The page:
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Type 2 DiabetesType 2 Diabetes Symptoms

Let's Talk About Type 2 Diabetes Symptoms

Clues to this common disease can be surprisingly subtle. Knowing what to look for can help you stay on top of your health.

    Our Pro PanelType 2 Diabetes Symptoms

    We went to some of the nation’s top experts in diabetes to bring you the most up-to-date information possible.

    Anthony Nguyen, D.O. headshot.

    Anthony Nguyen, D.O.Family Medicine Physician, Diabetes Health Initiative

    Providence Hospital/Ascension Health
    Mobile, AL
    Stelios Mantis, M.D.

    Stelios Mantis, M.D.Pediatric Endocrinologist

    Rush University Medical Center
    Chicago, IL
    Katherine Araque, M.D.

    Katherine Araque, M.D.Director of Endocrinology

    Pacific Neuroscience Institute at Providence Saint John’s Health Center
    Santa Monica, CA

    Frequently Asked QuestionsType 2 Diabetes Symptoms

    What are typical signs of type 2 diabetes?

    The classic symptoms of type 2 diabetes are increased thirst and having to pee a lot. Sometimes, you may feel the urge to urinate, but little or nothing comes out. Other symptoms include fatigue, headaches, and darker, velvety patches of skin, often in the folds of your skin.

    Why does diabetes make you thirsty?

    When too much glucose is flooding your bloodstream, your body tries to dilute it to healthier levels, even going so far as to use water from surrounding tissues, like your muscles. When they become dehydrated, they in turn signal your brain to tell you you’re thirsty so you’ll drink more.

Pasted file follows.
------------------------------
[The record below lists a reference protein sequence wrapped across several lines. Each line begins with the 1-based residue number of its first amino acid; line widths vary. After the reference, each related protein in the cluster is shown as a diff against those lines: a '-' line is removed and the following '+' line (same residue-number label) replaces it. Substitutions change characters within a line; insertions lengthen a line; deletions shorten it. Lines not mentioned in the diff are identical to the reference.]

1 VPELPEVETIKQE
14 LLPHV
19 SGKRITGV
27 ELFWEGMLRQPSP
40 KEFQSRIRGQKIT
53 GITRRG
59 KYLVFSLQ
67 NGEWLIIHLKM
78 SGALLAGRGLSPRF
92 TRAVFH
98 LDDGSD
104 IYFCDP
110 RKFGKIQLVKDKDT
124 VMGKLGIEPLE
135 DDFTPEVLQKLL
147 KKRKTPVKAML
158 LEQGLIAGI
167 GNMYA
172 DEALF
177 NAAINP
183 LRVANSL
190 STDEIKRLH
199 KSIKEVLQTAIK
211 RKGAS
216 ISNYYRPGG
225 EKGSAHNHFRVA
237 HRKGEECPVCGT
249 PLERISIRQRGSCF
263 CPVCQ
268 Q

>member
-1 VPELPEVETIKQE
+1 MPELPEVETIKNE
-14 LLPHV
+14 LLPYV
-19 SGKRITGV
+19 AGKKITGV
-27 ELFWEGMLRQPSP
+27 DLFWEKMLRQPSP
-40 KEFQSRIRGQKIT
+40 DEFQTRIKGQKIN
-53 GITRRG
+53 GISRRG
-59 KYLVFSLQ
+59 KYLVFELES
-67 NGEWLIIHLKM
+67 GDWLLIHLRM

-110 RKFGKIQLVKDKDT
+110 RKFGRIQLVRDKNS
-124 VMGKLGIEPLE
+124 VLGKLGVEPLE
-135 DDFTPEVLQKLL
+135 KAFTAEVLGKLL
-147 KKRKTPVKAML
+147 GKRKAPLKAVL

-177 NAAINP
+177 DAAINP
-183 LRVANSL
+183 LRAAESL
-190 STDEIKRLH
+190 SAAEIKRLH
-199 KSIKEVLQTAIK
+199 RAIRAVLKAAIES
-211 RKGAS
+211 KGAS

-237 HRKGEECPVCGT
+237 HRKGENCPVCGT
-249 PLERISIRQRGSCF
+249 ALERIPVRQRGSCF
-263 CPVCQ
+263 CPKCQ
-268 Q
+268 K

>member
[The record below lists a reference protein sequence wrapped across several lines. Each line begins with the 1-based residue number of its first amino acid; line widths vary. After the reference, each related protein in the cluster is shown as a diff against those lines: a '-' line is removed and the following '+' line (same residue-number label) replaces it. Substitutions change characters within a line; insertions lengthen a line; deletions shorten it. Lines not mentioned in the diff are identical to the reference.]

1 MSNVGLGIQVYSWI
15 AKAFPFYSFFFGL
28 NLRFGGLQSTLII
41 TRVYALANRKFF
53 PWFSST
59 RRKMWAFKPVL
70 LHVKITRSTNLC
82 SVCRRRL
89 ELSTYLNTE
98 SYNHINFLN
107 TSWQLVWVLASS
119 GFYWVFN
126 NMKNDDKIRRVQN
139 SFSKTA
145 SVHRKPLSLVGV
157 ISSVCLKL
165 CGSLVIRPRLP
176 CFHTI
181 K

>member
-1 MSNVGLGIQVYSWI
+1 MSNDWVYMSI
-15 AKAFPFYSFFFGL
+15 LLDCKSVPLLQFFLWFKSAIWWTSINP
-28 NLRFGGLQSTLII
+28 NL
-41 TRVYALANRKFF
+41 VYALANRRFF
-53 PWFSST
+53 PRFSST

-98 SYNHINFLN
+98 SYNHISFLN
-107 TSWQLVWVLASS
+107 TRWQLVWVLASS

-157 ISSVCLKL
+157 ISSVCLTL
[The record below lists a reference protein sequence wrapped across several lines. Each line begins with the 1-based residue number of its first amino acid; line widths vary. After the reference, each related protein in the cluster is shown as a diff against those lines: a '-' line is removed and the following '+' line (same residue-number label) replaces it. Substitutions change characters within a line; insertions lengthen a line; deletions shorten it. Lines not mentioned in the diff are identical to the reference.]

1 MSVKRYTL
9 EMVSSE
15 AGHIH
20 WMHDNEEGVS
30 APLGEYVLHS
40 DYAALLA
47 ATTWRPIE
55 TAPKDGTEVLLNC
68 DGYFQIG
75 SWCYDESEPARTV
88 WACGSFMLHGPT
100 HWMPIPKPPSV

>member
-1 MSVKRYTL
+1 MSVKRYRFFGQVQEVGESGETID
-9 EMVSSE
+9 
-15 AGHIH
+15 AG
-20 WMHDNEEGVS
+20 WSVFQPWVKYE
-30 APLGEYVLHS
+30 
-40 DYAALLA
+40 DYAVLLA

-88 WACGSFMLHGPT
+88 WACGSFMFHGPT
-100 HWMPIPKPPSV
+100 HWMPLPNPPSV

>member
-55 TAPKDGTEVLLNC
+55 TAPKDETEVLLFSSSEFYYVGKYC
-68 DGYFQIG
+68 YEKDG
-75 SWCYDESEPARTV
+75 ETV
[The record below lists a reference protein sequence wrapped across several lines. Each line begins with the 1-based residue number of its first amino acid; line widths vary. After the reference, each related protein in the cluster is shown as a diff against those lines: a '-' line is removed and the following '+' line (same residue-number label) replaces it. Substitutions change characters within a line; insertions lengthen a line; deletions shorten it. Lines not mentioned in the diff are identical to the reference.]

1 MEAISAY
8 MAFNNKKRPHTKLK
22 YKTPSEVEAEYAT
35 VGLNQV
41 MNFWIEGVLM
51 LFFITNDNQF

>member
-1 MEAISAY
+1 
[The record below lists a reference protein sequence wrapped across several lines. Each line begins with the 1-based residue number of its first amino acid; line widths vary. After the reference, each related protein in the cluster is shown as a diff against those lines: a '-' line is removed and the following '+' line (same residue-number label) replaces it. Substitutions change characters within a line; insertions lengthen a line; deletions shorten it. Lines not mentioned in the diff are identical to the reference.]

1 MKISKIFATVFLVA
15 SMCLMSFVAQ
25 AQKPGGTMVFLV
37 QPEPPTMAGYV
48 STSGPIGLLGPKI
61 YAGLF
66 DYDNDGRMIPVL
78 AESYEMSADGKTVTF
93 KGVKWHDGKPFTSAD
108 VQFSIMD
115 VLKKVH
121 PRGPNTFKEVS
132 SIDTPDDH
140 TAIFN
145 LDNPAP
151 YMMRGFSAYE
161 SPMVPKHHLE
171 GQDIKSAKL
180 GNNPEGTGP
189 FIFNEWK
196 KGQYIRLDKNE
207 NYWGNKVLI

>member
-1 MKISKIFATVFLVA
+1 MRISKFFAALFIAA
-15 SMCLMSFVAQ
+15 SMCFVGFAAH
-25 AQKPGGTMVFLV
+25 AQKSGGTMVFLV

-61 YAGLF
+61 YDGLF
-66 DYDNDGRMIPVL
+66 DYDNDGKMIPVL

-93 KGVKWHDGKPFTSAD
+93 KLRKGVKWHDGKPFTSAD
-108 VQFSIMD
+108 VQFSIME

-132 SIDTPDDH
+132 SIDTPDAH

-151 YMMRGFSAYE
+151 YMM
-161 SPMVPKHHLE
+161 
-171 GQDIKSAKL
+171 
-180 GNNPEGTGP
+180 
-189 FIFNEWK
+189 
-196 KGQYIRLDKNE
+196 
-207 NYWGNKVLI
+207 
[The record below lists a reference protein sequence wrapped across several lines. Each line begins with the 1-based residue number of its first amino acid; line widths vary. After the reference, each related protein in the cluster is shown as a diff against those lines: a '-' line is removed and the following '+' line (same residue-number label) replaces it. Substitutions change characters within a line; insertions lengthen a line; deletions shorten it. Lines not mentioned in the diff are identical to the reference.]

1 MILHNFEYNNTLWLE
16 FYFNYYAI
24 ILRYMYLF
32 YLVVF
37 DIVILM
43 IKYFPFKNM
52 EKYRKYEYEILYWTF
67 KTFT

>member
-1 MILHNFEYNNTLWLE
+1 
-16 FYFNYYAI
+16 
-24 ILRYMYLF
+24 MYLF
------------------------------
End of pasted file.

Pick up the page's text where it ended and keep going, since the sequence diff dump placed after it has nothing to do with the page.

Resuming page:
Can type 2 diabetes be cured?

    Type 2 diabetes is treatable with diet and exercise changes and medications that lower the levels of sugar in the blood. (Some people with type 2 diabetes also take insulin.) Although there is no cure, some people may be able to keep blood sugar levels stable and lower through diet and exercise alone.

    What’s the best type 2 diabetes diet?

    Everyone’s body reacts differently to foods and diet plans, so there’s no magic bullet. But vegetarian and vegan diets, a traditional Mediterranean diet rich in vegetables and seafood, and low-carbohydrate diets have all been shown to lower blood sugar and reduce the risk of developing type 2 diabetes.

    Sunny Sea Gold

    Sunny Sea Gold

    @sunnyseagold

    Sunny is a health journalist, book author, and essayist living in Portland, OR.